“The Theory of Capital Structure,” with Artur Raviv, Golden Anniversary Invited Review Article, The Journal of Finance, 46, March, 1991, 297-355. Reprinted in K. Keasey, S. Thompson and M. Wright, Corporate Governance, Elgar Reference Collection, International Library of Critical Writings in Economics, vol. 106, Cheltenham, U.K. and Northampton, Mass.: Elgar, 1999, 268-326.
“Allocation Mechanisms for Asymmetrically Informed Agents,” with Robert M. Townsend in R. M. Townsend, Financial Structure And Economic Organization: Key Elements And Patterns In Theory And History, Cambridge, Mass. and Oxford: Blackwell, 1990, 175-211.
“Capital Structure and the Informational Role of Debt,” with Artur Raviv, The Journal of Finance 45, June, 1990, 321-349 (lead article and second-place winner in the Smith-Breeden awards for best papers in The Journal of Finance in 1990).
“The Design of Securities,” with Artur Raviv, Journal of Financial Economics 24, October, 1989, 255-287. Reprinted in M. J. Brennan, The Theory of Corporate Finance,Elgar Reference Collection, International Library of Critical Writings in Financial Economics, no. 1, Cheltenham, U.K.: Elgar., 1996, 387-419.
“Corporate Governance: Voting Rights and Majority Rules,” with Artur Raviv, Journal of Financial Economics, 20, January/March, 1988, 203-236.
“Corporate Control Contests and Capital Structure,” with Artur Raviv, Journal of Financial Economics, 20, January/March, 1988, 55-86.
“On the Duration of Agreements,” with Bengt Holmström, International Economic Review, 28, June, 1987, 389-406.
“A Sequential Signalling Model of Convertible Debt Call Policy,” with Artur Raviv, The Journal of Finance, 40, 5, December, 1985, 1263-1281.
“Allocation Mechanisms, Asymmetric Information, and the ‘Revelation Principle’,” with Robert M. Townsend, in George R. Feiwel, Issues in Contemporary Microeconomics and Welfare, London: Macmillan, 1985, 379-394.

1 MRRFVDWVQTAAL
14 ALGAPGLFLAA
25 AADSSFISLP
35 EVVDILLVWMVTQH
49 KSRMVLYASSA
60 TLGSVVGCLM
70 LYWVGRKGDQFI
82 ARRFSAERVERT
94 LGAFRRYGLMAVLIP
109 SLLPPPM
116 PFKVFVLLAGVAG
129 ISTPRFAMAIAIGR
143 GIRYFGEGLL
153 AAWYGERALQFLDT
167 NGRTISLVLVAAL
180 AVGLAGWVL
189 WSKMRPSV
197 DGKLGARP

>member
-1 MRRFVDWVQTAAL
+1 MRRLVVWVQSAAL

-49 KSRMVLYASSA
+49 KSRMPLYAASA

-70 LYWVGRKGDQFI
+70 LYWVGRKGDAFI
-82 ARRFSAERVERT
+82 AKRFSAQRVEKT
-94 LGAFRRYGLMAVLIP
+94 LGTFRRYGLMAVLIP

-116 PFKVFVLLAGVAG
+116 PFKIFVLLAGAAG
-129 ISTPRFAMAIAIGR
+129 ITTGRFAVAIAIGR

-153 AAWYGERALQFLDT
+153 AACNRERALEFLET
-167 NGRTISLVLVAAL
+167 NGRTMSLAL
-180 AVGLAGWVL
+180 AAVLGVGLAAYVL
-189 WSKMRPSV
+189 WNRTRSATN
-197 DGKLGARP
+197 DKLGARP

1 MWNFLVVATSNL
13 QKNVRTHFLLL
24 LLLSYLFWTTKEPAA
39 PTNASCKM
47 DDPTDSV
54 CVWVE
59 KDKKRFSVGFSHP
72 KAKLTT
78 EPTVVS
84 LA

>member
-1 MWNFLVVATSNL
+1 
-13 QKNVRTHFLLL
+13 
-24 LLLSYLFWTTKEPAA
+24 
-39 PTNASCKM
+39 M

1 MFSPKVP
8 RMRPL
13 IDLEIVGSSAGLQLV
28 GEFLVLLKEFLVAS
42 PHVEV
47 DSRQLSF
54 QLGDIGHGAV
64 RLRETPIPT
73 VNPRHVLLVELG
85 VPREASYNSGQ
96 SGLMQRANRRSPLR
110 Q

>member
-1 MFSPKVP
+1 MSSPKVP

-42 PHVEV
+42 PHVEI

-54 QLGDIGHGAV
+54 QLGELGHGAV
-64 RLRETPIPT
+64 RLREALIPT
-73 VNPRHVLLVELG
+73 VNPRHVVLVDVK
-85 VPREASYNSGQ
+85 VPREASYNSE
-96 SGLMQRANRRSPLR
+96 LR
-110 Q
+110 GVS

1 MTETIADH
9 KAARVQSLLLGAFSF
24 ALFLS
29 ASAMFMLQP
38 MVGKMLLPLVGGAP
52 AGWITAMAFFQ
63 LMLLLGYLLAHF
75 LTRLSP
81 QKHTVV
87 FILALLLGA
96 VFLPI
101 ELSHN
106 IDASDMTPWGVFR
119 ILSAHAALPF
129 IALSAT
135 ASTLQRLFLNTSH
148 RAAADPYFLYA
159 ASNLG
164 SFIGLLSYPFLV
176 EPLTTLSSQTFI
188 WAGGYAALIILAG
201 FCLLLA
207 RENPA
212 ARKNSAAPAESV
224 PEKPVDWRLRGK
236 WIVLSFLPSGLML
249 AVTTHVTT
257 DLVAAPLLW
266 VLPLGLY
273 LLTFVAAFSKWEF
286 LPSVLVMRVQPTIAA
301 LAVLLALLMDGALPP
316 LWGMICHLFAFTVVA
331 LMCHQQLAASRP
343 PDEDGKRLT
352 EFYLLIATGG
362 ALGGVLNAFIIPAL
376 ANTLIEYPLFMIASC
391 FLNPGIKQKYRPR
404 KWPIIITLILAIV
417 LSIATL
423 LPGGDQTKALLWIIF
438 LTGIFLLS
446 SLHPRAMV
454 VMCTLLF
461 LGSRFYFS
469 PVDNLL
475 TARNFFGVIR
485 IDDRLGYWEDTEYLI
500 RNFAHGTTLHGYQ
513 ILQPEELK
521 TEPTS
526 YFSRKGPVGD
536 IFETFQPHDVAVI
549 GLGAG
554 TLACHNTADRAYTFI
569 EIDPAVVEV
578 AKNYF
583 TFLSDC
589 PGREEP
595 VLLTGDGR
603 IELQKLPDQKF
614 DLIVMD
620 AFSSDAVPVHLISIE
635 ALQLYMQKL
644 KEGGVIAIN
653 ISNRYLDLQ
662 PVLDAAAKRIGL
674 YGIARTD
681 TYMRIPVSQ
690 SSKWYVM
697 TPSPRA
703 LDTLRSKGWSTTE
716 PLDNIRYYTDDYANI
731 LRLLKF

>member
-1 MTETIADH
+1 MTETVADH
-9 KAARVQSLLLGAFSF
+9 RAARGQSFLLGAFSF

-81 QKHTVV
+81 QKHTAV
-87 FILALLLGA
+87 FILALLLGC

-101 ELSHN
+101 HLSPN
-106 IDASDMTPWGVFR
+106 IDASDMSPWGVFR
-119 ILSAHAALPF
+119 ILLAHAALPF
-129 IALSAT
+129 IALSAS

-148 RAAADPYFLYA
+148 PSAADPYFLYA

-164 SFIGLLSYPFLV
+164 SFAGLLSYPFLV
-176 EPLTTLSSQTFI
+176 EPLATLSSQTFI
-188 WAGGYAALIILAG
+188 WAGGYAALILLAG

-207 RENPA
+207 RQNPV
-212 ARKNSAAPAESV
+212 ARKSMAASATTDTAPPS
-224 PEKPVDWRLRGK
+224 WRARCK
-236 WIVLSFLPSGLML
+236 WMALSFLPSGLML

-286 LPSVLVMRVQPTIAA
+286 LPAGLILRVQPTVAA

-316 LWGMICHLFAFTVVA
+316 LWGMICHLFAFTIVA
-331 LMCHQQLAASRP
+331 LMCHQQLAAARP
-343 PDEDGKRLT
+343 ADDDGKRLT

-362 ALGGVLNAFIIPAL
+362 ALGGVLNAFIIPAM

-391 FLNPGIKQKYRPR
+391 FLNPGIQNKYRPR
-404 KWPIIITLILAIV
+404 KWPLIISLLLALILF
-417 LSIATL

“Job Matching With Finite Horizon and Risk Aversion,” with Yoram Weiss, Journal of Political Economy, 92, 4, August, 1984, 758-779.
“Microeconomic Developments and Macroeconomics,” with Bengt Holmström, American Economic Review, 73, 2, May, 1983, 223-227.
“Comment on ‘Pricing a Product Line’ by S. Oren, S. Smith, and R. Wilson,” Journal of Business, 57, 1, part 2, January, 1984, S109-S110.
“Comment on ‘Models in Managerial Accounting’ by Joel Demski and David Kreps,” Journal of Accounting Research, 20, Supplement, 1982, 149-152.
“Pricing Schemes When Demand is Unobservable,” in Martin Shubik and Richard Englebrecht-Wiggans, Auctions, Bidding, and Contracting: Uses and Theory, New York: New York University Press, 1983, 195-203.
“A Theory of Wage Dynamics,” with Bengt Holmström, Review of Economic Studies, LXIX, July, 1982, 315-333.
“Asymmetric Information, Incentives and Intrafirm Resource Allocation,” with Charles Kriebel and Artur Raviv, Management Science, 28, 6, June, 1982, 604-620.
“A Theory of Monopoly Pricing Schemes with Demand Uncertainty,” with Artur Raviv, American Economic Review, 71, 3, June, 1981, 347-365.
“Allocation Mechanisms and the Design of Auctions,” with Artur Raviv, Econometrica, 49, 6, November, 1981, 1477-1499.
“Resource Allocation Under Asymmetric Information,” with Robert M. Townsend, Econometrica, 49, 1, January, 1981, 33-64. Reprinted in D. K. Levine and S. A. Lippman, The Economics of Information, Elgar Reference Collection, International Library of Critical Writings in Economics, vol. 53, Aldershot, U.K.: Elgar, 1995, 119-50. Reprinted in R. M. Townsend, Financial Structure And Economic Organization: Key Elements And Patterns In Theory And History, Cambridge, Mass. and Oxford: Blackwell, 1990, 212-251.
“Comment on ‘Equilibrium in a Pure Currency Economy’ by Robert E. Lucas,” in J.H. Kareken and N. Wallace, Models of Monetary Economies, Minneapolis: Federal Reserve Bank of Minneapolis, 1980, 157-160.
“Expectations and Money in a Dynamic Exchange Model,” Econometrica, 47, 6, November, 1979, 1403-1419.
“Optimal Incentive Contracts with Imperfect Information,” with Artur Raviv, Journal of Economic Theory, 20, 2, April, 1979, 231-259.
“Some Results on Incentive Contracts with Applications to Education and Employment, Health Insurance, and Law Enforcement,” with Artur Raviv, American Economic Review, 68, 1, March, 1978, 20-30. Reprinted in M. E. Ricketts, Neoclassical Microeconomics, Schools of Thought in Economics Series, no. 3, Aldershot, U.K.: Elgar, 1988, 220-30.
“Dynamic Aspects of Air Quality Control Costs,” with W. Dolde, D. Epple, L. Lave, and S. Leinhardt, Journal of Environmental Economics and Management, 4, 4, December, 1977, 313-334.
“Optimal Planning Under Transaction Costs: The Demand for Money and Other Assets,” Journal of Economic Theory, 12, 2, April, 1976, 298-314.
“A Mutual Primal-Dual Linear Programming Algorithm,” Naval Research Logistics Quarterly, 17, 2, June, 1970, 199-206.